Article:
Erected in 1959, the present building was designed by architects Warren, Knight and Davis. The roots of the museum date back to 1908 and the founding of the "Birmingham Art Club" which endeavored to amass a public art collection for the benefit of the citizens of Birmingham.

Operation hours: Tuesday – Saturday: 10 am – 5 pm; Sunday: 12pm – 5 pm
Sight description based on wikipedia
Birmingham Public Library

11) Birmingham Public Library

The Birmingham Public Library, a well-respected and one of the largest library systems in the southeastern United States, consists of 19 branches and a main or central library located in downtown Birmingham.

The main library is composed of two buildings, the East Building, with its dramatic atrium, and the Linn-Henley Research Library, with its fine wall murals, the Tutwiler Collection of Southern History, and the Rucker Agee Map Collection. The Birmingham Public Library was established in 1886 as an adjunct of Birmingham's public schools. Annual circulation of roughly 1.7 million checkouts is matched by an equal number of materials being used within the libraries and via electronic access. Tutwiler Collection of Southern History and Literature, listed as one of the top 10 public library collections for genealogists by Family Tree Magazine, is a collection that covers every facet of Southern life and culture.

Operation hours: Monday – Tuesday: 9 am – 8 pm; Wednesday – Saturday: 8 am – 6 pm; Sunday: 2 pm – 6 pm
Sight description based on wikipedia
Sloss Furnaces

12) Sloss Furnaces (must see)

Sloss Furnaces is a National Historic Landmark in Birmingham, Alabama in the United States. It operated as a pig iron-producing blast furnace from 1882 to 1971. After closing it became one of the first industrial sites (and the only blast furnace) in the U.S. to be preserved and restored for public use. In 1981 the furnaces were designated a National Historic Landmark by the United States Department of the Interior.
Sight description based on wikipedia

Walking Tours in Birmingham, Alabama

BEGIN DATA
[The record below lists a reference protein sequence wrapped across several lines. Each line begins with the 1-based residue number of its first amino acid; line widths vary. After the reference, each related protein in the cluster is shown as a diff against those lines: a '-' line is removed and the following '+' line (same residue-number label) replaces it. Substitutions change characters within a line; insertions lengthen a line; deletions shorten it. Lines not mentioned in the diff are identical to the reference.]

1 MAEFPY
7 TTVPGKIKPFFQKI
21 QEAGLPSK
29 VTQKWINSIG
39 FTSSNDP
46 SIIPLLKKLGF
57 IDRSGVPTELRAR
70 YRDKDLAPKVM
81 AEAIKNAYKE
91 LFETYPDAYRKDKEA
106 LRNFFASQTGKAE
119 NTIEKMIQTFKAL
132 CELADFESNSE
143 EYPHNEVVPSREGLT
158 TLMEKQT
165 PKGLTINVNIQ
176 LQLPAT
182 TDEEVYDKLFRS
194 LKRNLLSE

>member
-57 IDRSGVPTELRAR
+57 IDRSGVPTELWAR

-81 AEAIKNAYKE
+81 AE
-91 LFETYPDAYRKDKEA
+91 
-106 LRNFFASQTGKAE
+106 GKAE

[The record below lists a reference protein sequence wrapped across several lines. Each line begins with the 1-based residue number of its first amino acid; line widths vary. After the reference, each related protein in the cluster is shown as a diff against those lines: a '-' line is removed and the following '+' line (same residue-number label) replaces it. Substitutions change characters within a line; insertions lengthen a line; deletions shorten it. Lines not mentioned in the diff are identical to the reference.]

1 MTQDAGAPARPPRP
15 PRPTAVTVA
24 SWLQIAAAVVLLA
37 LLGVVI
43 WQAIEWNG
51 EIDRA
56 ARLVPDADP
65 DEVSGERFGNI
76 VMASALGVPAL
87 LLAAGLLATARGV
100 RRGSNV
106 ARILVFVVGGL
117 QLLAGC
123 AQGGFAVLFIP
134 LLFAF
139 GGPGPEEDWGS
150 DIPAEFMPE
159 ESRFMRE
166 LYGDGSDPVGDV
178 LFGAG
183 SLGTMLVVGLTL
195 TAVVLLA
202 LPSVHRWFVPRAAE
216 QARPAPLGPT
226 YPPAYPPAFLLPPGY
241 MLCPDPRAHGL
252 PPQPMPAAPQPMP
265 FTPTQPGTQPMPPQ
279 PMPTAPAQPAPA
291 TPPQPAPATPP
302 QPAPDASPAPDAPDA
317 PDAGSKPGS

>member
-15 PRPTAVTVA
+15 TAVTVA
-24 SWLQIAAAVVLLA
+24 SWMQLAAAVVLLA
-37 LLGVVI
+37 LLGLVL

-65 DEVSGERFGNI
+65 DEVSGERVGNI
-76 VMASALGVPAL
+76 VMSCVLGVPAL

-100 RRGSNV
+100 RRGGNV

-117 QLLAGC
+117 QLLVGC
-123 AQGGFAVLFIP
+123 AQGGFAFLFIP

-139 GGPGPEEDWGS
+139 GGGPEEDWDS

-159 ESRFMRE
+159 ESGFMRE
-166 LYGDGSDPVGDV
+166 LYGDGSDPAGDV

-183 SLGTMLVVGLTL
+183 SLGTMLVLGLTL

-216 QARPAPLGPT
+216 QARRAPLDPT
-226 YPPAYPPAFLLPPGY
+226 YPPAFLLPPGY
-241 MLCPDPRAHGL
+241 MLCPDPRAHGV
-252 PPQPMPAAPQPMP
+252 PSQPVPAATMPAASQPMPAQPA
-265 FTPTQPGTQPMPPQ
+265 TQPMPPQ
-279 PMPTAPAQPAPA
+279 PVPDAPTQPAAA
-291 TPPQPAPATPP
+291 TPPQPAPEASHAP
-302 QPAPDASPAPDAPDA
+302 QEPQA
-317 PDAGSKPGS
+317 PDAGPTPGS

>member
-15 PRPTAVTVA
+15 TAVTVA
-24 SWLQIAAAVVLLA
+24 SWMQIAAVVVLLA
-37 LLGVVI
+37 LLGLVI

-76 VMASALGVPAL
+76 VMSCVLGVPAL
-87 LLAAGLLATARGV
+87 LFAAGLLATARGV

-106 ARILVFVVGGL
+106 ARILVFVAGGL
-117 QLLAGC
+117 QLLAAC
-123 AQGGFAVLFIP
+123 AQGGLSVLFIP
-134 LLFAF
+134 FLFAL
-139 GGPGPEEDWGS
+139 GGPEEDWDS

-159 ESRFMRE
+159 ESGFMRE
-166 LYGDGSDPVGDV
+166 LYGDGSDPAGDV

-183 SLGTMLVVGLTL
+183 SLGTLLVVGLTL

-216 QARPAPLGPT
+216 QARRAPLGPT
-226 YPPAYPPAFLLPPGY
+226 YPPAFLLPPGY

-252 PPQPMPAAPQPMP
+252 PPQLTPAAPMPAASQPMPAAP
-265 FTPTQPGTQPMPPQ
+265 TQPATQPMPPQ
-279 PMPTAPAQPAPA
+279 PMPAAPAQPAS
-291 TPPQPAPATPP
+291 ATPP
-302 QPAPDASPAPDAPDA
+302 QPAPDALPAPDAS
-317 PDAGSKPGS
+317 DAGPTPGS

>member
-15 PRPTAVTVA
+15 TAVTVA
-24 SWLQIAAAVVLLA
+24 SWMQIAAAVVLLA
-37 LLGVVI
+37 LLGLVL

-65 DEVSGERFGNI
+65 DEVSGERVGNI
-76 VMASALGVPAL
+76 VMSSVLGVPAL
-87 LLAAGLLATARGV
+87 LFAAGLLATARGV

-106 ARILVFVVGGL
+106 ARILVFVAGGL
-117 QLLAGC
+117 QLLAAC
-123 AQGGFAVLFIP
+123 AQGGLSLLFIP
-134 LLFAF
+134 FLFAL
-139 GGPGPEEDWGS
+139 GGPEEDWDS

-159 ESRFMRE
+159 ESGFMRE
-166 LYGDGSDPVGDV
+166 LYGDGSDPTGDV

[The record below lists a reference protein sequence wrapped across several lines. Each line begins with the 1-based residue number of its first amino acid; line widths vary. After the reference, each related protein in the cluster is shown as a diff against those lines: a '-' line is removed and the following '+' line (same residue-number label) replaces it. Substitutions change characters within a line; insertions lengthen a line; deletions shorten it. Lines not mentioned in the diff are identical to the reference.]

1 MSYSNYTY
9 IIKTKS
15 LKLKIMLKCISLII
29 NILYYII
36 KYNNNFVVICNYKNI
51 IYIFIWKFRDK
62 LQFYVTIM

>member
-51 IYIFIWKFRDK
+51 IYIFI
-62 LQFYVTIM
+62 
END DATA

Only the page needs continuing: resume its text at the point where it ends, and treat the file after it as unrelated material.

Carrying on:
Create Your Own Walk in Birmingham

Create Your Own Walk in Birmingham

Creating your own self-guided walk in Birmingham is easy and fun. Choose the city attractions that you want to see and a walk route map will be created just for you. You can even set your hotel as the start point of the walk.
Birmingham's Historical Churches Tour

Birmingham's Historical Churches Tour

When in Birmingham, one can easily notice the “abundance” of religious venues concentrated in the very heart of the city and also in the outskirts. Churches here are of various denominations and have a varied service schedule. Besides this, churches in Birmingham are fine representations of religious architecture. Take this tour and check out the exquisite churches that brought fame to their...  view more

Tour Duration: 1 Hour(s)
Travel Distance: 1.4 Km or 0.9 Miles
Museums Walking Tour

Museums Walking Tour

Birmingham is a city that has quite a number of museums, specializing in different fields. Whether it is art, sports, medicine, history or music, Birmingham has it all. While visiting the city’s museums you will learn many interesting facts about personalities who left their mark on Birmingham’s history. Take the following self-guided tour and check out the city’s most outstanding museums.

Tour Duration: 1 Hour(s)
Travel Distance: 2.4 Km or 1.5 Miles